Lane v. Selectmen of Great Barrington

Citation226 N.E.2d 238,352 Mass. 523
PartiesElmer W. LANE et al. v. SELECTMEN OF GREAT BARRINGTON et al.
Decision Date03 May 1967
CourtUnited States State Supreme Judicial Court of Massachusetts

William W. Simons, Pittsfield (Abraham W. Chesney, Pittsfield, with him), for plaintiffs.

Robert J. Donelan, Great Barrington, for defendants, Horace C. Decelles and another.

Before WILKINS, C.J., and SPALDING, WHITTEMORE, CUTTER and REARDON, JJ.

WHITTEMORE, Justice.

This is an appeal by the plaintiffs from a final decree of the Superior Court in a zoning appeal under G.L. c. 40A, § 21. The selectmen of Great Barrington on July 27, 1964, granted to the defendants Horace C. Decelles and Gerald Duprey a permit for an open air motion picture theatre. The plaintiffs appealed from the selectment's decision to the board of appeals. The board of appeals ruled that the selectmen did not violate the zoning by-law or G.L. c. 40A. The appeal to the Superior Court was from the board's decision. The final decree of the Superior Court determined that the board of appeals did not exceed its authority and no modification of its decision was required. The evidence is reported.

The permit was granted under § 45.3 of the zoning by-law: 'The following uses (in a general business district) are permitted if approved by the * * * Selectmen in accordance with Article 10:45.31 Commercial amusements.' Article 10 requires written application to the board of selectmen and a public hearing 'after such notice as it may direct,' and notice to the planning board and holders of real estate who may be affected. Conditions may be imposed and '(n)o approval shall be granted * * * without considering the effect upon the neighborhood and the town. * * * If a permit would result in substantial injury it shall be refused.'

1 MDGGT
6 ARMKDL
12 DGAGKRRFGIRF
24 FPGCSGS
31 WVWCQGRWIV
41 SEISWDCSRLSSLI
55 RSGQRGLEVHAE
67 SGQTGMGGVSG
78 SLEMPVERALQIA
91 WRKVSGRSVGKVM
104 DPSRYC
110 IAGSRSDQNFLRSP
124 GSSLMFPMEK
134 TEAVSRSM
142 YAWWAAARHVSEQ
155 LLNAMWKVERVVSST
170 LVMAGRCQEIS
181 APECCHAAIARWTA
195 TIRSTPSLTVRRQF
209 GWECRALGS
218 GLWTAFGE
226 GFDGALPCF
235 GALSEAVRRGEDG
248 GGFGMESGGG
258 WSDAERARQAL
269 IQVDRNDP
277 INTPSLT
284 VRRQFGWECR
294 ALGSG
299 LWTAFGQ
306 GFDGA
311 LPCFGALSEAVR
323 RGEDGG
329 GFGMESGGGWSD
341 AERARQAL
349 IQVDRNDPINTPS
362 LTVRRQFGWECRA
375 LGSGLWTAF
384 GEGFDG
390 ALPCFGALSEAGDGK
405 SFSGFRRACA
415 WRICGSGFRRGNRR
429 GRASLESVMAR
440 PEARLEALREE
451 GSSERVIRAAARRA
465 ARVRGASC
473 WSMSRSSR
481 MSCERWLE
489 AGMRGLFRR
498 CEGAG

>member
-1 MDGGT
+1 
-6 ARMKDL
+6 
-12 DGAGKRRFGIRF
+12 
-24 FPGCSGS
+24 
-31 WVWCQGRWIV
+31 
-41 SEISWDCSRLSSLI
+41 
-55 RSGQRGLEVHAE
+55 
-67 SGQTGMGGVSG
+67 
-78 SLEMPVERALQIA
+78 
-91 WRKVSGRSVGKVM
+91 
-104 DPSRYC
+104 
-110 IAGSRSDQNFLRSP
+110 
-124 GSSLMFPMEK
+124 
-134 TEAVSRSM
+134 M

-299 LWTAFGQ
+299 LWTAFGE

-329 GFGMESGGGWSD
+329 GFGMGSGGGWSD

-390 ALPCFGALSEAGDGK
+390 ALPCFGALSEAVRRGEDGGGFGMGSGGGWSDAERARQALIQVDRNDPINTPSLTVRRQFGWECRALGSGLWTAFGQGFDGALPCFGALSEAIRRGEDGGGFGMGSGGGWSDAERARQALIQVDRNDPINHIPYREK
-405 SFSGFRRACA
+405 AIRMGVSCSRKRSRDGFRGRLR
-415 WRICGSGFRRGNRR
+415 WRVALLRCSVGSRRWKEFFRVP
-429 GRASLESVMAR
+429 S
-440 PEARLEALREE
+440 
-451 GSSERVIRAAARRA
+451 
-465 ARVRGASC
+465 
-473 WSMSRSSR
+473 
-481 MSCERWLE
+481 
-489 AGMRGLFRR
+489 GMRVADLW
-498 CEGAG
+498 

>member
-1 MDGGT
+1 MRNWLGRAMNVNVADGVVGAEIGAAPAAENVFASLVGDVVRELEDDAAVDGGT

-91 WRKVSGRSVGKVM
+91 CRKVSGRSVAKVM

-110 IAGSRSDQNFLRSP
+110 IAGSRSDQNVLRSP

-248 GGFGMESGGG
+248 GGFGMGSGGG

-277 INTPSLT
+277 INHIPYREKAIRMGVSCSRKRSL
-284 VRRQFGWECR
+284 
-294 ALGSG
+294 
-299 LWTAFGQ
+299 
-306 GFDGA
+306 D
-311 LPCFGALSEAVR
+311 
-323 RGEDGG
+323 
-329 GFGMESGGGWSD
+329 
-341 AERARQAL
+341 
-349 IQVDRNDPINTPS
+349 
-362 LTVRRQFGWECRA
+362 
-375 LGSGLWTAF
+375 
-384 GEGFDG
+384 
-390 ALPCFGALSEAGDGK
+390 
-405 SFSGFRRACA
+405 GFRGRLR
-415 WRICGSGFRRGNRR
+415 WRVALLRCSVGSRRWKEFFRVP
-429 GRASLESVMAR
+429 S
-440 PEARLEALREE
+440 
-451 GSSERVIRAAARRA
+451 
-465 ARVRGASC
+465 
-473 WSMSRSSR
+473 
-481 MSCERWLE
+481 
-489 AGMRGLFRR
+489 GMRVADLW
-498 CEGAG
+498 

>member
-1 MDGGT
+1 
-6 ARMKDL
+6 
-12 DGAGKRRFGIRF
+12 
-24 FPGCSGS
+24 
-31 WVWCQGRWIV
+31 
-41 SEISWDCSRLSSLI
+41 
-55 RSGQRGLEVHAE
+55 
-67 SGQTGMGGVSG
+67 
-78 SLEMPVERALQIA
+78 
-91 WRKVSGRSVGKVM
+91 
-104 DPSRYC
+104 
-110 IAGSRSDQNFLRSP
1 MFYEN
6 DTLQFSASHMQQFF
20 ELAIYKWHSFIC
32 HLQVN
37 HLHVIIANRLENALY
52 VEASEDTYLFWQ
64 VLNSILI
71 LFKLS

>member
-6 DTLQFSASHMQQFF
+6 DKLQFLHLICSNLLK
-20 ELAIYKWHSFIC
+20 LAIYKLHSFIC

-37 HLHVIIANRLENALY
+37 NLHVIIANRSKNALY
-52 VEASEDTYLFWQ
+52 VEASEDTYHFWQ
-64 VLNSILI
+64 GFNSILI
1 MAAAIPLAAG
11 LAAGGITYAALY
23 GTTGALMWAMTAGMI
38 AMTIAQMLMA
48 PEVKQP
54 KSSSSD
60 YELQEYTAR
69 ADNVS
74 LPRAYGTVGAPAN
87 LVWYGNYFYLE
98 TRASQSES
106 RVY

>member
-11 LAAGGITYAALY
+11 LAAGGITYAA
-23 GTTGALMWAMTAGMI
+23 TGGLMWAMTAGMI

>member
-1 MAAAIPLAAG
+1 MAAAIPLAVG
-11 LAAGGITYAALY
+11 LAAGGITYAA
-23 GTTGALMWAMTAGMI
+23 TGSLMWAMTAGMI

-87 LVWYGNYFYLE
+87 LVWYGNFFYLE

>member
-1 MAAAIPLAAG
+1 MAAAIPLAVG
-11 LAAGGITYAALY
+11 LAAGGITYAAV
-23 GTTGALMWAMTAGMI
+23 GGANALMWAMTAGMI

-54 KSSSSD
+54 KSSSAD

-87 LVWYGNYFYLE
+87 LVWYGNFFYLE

The by-law in these provisions resembles that considered in GALLAGHER V. BOARD OF APPEALS OF FALMOUTH, MASS., 221 N.E.2D 756,A where we held that the by-law gave the selectmen the statutory power expressed in G.L. c. 40A, § 4; that the procedure before the selectmen must comply with the statute; and that the appeal from the action of the selectmen is to the Superior Court under § 21, and not to the board of appeals under § 13. The holding of that case is applicable here.

Supplementing what we said in that opinion, we note the following. By G.L. c. 40A, § 13, an appeal to the board of appeals is from a decision of an 'administrative official.' 1 The selectmen of Great Barrington, although by article 12 of the by-law they are the enforcing officers, are not acting as administrative officials in exercising their discretion under article 10. Appeals in respect of permits granted or withheld under the discretionary power to provide exceptions are, by the express provisions of G.L. c. 40A, § 4, to the Superior Court. Section 4 provides that the power given by that section may be either in the board of appeals or the selectmen. If the * * * selectmen are designated to act upon such a special permit they shall be subject to the requirements of sections eighteen (procedure), nineteen (procedure), twenty (limitation on reconsideration) and twenty-one (appeals to the Superior Court) in the same manner as the board of appeals.'